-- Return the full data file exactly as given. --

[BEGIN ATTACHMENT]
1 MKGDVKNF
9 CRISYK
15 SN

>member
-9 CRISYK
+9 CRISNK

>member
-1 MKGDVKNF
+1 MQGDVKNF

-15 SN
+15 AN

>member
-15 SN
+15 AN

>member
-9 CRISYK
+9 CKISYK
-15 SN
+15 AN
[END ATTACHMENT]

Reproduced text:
1 MKGDVKNF
9 CRISYK
15 SN

>member
-9 CRISYK
+9 CRISNK

>member
-1 MKGDVKNF
+1 MQGDVKNF

-15 SN
+15 AN

>member
-15 SN
+15 AN

>member
-9 CRISYK
+9 CKISYK
-15 SN
+15 AN